The phrase "luncheon meat in pouches" strikes me as singularly unappetizing — industrially grown meat, lashed with God-knows-what chemicals, and stuffed into plastic. Even as an industrial-food-scarfing child, the slippery wetness and sketchy pink color of such food always struck me as just wrong (not that it stopped me from digging in).

Can’t be easy on the landscape, either, given the undeniable depredations of industrial meat, and the lifecycle-spanning horrors of plastic. And yet, and yet … "lunch meat in pouches" is taking the convenience-food world by storm. Reports a trade journal:

US households spent about $3.75bn on luncheon meat in pouches in 2006, marking a doubling of sales from 2003, according to US market analyst Nielson Homescan Consumer Facts.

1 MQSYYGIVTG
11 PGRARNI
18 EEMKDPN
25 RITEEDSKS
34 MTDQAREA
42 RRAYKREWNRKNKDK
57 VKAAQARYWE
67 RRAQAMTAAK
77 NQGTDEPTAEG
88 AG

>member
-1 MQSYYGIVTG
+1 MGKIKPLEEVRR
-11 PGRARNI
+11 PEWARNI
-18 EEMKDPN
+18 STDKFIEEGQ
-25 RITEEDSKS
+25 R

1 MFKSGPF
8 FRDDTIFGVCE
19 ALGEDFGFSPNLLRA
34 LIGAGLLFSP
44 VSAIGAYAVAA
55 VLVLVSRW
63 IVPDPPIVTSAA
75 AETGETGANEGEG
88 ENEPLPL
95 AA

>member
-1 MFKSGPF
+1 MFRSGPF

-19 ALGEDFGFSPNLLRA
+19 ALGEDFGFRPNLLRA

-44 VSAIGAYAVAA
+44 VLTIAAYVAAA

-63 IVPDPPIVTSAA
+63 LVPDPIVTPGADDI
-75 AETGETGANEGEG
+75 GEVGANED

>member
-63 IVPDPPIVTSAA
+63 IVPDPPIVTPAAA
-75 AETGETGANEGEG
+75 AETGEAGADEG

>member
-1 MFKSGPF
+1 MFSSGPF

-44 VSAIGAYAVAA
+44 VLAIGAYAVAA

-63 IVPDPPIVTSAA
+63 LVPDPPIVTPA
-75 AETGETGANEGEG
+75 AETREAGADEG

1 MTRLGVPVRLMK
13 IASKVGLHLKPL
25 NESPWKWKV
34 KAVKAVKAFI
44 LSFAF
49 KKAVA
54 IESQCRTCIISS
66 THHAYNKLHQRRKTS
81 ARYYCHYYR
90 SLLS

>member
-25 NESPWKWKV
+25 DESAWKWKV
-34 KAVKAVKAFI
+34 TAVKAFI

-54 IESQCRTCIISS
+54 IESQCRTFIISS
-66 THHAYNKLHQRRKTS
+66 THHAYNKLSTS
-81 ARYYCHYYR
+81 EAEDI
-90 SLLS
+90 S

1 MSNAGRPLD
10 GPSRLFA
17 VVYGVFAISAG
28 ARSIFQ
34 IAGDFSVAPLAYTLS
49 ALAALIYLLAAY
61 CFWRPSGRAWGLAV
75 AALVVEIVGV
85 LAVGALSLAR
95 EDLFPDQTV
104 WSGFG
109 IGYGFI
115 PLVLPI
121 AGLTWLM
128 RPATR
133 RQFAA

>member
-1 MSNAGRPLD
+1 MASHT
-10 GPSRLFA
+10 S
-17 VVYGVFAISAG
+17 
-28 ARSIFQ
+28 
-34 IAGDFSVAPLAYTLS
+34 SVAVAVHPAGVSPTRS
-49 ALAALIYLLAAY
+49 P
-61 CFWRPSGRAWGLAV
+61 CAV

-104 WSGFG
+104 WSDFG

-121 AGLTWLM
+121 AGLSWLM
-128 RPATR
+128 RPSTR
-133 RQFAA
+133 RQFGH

Ouch. And moreover "Pouches containing the high-protein treat were bought by 56.2 per cent of American families, marking a doubling of sales from 2003."

Consumers seeking "organic" and health-marketed food did their bit to stoke the trend, too:

According to Neilson, organic boasted a 68.6 percent growth leap in dollar sales to $15.1m, natural varieties soared by 47.8 percent in dollar sales to $98.6m, a growth rate double that of the prior year, while fat-presence data for lunchmeat showed explosive sales trends for the "absence of specific fat" varieties rose a massive 987.8 percent rise to $2.0 million in pouches.

Eek.

Meanwhile, demand for such "convenience" packaging, especially plastic, is growing smartly:

According to the Freedonia Group, US demand for food containers will climb 3.3 per cent a year and reach $23.5 billion by 2011.

Plastic containers and bags will experience the fastest growth, with the market worth $9.9bn in 2011 from $8.0bn in 2006, driven by its performance attributes and an increasing demand for smaller packages sizes, the group said.

As a material for rigid packaging, plastic will continue to outpace paperboard, metal and glass in terms of percentage growth. Rigid plastic container demand is expected to grow 6.3 per cent each year from $3.3bn in 2006 to $4.5bn in 2011.

Nothing good can come of these trends.